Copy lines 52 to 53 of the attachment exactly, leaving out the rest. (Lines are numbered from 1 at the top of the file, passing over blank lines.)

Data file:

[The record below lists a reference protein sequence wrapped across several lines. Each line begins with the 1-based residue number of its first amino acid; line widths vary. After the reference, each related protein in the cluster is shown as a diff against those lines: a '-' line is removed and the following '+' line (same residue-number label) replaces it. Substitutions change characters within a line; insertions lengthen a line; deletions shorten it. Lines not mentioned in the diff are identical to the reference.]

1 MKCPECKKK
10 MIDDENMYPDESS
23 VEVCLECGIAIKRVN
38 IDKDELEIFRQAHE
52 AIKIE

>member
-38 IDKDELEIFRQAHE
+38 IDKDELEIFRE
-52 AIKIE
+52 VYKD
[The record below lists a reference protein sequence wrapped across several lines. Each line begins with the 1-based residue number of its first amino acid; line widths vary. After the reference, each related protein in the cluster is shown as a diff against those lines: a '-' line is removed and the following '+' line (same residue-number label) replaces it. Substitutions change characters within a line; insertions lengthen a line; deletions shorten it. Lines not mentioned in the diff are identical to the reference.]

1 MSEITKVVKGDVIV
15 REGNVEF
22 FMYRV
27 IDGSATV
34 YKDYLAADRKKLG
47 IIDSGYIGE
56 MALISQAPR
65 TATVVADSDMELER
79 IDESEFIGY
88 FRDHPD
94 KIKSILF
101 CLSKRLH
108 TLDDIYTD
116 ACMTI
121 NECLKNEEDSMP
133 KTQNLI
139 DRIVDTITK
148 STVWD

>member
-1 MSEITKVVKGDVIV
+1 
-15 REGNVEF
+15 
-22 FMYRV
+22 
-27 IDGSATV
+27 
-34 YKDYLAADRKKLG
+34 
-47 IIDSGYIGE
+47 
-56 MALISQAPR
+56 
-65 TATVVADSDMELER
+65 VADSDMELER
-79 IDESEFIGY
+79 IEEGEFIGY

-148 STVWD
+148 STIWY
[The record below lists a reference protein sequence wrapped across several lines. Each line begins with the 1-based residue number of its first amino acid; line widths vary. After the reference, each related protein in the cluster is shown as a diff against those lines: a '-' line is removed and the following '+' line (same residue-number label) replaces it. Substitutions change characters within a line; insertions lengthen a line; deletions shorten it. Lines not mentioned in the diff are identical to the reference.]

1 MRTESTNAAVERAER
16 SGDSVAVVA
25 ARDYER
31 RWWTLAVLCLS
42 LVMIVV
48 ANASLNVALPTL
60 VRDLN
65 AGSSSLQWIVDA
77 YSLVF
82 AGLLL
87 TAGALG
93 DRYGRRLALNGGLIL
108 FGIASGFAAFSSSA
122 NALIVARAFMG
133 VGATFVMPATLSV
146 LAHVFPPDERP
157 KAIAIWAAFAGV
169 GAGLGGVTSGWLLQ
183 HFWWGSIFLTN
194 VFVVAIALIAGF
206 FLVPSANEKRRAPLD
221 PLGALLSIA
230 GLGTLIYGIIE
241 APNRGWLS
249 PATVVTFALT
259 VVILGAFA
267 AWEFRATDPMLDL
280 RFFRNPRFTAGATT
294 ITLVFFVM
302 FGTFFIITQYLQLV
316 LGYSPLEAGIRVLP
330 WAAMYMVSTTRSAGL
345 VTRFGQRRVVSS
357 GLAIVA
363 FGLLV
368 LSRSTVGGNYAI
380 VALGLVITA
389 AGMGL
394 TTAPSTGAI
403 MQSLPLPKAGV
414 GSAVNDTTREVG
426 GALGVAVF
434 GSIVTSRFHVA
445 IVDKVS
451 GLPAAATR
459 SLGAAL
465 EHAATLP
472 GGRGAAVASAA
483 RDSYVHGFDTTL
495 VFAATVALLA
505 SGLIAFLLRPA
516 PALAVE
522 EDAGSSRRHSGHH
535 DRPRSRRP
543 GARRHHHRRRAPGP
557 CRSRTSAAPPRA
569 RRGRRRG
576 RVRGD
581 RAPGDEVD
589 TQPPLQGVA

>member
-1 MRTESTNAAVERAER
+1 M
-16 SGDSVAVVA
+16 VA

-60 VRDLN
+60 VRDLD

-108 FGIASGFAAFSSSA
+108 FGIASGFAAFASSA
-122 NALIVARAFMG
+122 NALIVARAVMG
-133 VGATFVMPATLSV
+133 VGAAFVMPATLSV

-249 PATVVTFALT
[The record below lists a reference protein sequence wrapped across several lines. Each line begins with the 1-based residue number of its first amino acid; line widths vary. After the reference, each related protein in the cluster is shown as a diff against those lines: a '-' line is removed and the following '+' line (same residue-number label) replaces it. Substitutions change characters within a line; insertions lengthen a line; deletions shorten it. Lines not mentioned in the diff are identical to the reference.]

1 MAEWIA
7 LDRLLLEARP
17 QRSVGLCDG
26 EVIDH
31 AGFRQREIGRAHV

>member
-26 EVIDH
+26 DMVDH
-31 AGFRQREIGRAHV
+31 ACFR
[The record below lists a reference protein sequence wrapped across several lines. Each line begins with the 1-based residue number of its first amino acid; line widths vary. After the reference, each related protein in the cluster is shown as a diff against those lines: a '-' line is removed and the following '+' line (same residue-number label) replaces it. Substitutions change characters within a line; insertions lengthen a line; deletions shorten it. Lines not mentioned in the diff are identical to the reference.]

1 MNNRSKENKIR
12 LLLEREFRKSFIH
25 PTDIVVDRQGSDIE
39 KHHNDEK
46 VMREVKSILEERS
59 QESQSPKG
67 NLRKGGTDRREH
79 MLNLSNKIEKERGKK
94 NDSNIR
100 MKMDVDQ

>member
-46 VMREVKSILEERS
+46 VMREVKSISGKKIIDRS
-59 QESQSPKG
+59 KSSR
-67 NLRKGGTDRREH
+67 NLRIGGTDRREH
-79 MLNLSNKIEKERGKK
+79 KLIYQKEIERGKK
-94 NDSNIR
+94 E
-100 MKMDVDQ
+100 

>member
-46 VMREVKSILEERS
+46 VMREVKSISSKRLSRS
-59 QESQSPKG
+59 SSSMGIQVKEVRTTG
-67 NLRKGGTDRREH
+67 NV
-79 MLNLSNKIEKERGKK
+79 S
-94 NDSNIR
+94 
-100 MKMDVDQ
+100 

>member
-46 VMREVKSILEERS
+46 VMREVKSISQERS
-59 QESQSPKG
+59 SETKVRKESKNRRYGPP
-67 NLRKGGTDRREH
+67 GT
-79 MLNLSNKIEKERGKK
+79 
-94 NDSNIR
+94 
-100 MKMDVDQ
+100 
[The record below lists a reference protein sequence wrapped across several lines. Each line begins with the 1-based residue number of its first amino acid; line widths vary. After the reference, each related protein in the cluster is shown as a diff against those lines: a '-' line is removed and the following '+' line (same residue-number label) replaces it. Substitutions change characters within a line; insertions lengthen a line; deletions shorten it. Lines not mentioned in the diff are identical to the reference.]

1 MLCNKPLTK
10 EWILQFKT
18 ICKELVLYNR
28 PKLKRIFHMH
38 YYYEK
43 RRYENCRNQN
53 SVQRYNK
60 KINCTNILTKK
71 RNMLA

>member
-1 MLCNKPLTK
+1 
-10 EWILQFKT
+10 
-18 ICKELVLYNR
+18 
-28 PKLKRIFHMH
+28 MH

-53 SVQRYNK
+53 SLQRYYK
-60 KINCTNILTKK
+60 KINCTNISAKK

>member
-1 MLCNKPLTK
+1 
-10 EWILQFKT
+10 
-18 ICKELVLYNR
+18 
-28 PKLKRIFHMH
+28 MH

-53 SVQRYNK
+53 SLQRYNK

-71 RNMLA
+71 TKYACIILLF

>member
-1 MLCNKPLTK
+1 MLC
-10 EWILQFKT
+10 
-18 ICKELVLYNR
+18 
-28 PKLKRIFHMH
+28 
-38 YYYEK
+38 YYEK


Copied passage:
[The record below lists a reference protein sequence wrapped across several lines. Each line begins with the 1-based residue number of its first amino acid; line widths vary. After the reference, each related protein in the cluster is shown as a diff against those lines: a '-' line is removed and the following '+' line (same residue-number label) replaces it. Substitutions change characters within a line; insertions lengthen a line; deletions shorten it. Lines not mentioned in the diff are identical to the reference.]

1 MRTESTNAAVERAER